With its headwaters just across the border in North Carolina, the Lynches River flows for ~175 miles southeasterly until its confluence with the Great Pee Dee River near Johnsonville, SC. Along the way, it passes through pine uplands, farms and deep swamp forests.
Two sections totaling ~111 miles have been designated a South Carolina State Scenic River and offer myriad paddling and recreational opportunities.
Click the image below to learn more about the scenic sections of the Lynches River.
While we do not have a Riverkeeper program specific to the Lynches River, our Winyah Rivers Alliance staff are involved in advocacy projects and in land conservation projects in the Lynches River watershed.
The Black River is a free flowing blackwater river, traveling 151 miles before merging with the Great Pee Dee River in Georgetown County. The Black River Basin is located in Kershaw, Lee, Sumter, Clarendon, Florence, Williamsburg, and Georgetown Counties, and encompasses 2,061 square miles with geographic regions extending from the Sandhills to the Upper and Lower Coastal Plains and into the Coastal Zone.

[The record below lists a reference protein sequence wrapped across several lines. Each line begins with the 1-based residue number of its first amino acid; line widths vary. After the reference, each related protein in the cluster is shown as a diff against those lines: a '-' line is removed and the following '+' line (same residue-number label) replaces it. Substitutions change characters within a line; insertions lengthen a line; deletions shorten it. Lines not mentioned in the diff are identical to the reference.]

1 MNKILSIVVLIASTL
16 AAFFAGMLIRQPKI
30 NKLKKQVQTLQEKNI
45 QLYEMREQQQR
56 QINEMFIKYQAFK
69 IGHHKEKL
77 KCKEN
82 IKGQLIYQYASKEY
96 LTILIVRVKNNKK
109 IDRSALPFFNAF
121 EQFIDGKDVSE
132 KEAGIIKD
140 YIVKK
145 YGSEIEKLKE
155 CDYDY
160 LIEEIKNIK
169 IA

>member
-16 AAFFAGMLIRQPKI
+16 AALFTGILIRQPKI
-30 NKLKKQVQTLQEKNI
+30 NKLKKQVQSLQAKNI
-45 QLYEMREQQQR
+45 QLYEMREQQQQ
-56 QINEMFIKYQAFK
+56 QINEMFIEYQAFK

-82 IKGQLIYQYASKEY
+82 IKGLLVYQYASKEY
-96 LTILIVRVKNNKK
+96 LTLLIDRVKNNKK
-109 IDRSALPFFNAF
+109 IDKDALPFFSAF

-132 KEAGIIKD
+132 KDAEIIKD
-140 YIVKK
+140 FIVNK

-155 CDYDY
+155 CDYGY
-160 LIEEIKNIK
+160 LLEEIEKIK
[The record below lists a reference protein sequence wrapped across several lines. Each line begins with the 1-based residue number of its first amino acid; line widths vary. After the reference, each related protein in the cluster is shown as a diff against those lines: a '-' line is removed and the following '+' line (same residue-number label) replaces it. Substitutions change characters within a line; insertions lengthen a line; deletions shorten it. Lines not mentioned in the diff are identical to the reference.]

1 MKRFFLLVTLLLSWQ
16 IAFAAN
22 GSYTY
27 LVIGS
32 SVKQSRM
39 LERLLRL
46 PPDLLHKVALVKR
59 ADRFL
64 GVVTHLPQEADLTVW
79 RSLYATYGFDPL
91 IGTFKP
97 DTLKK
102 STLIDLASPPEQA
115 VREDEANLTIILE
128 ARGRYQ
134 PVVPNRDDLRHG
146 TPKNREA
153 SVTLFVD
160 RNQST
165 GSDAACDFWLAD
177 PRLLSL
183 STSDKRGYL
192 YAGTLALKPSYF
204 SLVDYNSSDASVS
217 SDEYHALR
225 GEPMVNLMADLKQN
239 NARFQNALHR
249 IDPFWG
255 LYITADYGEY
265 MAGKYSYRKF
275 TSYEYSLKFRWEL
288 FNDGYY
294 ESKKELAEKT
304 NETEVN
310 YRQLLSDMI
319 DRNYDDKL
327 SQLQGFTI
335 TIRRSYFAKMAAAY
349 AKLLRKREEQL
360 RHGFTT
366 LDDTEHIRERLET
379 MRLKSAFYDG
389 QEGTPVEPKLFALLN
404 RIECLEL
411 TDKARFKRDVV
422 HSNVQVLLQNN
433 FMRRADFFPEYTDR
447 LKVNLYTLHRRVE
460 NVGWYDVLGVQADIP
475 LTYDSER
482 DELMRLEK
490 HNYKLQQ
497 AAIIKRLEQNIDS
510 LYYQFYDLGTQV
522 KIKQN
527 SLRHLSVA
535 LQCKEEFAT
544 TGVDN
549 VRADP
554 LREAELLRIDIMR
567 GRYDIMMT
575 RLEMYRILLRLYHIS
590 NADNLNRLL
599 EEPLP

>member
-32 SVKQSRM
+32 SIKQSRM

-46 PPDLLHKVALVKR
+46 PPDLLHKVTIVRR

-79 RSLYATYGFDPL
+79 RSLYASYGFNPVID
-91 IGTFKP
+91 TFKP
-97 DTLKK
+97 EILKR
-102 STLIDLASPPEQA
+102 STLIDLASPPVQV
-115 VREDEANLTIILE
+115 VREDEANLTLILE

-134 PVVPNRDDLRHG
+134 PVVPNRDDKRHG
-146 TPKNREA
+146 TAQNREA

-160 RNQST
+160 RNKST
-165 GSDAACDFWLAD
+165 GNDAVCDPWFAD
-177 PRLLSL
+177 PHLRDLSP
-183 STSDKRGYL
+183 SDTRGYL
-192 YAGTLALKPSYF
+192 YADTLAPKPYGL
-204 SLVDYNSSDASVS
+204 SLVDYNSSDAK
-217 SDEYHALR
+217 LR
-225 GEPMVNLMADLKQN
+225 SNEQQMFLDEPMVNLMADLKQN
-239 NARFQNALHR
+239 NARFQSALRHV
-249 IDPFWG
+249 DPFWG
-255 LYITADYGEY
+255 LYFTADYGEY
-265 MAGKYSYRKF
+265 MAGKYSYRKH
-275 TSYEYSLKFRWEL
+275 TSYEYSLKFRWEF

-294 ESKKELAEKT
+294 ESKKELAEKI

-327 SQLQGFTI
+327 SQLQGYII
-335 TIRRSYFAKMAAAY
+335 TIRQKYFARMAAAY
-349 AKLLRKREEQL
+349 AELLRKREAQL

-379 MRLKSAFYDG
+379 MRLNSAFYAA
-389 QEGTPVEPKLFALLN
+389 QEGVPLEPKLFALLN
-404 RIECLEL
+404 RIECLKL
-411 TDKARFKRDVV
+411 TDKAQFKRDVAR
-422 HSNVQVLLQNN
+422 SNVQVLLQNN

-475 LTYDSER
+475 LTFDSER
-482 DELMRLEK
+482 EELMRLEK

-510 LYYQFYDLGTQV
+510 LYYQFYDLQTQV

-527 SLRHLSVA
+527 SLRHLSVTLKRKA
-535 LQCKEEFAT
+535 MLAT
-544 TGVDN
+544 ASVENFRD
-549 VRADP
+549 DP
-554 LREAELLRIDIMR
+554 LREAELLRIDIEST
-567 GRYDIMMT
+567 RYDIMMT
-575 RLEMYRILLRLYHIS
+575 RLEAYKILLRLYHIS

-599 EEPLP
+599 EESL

75 miles of the Black River are designated by the state of South Carolina as a scenic river.
Click the image below to learn more about the Black Scenic River.
In 2015, Winyah Rivers Alliance acquired a 462 acre parcel on the Black River in the Choppee Community of Georgetown County, Rocky Point Community Forest. In 2022, Winyah Rivers Alliance established a Black-Sampit Riverkeeper program to watch over both the Black River and Sampit River watersheds and to advocate for clean water and land conservation in these watersheds.
Click the image below to learn more about Rocky Point Community Forest.
Citizen Engagement – If these important rivers are to be protected, citizen activists must become involved!
Help us protect our local rivers.
P.O. Box 554 | 301 Allied Drive
Conway, SC 29528
843 .349 .4007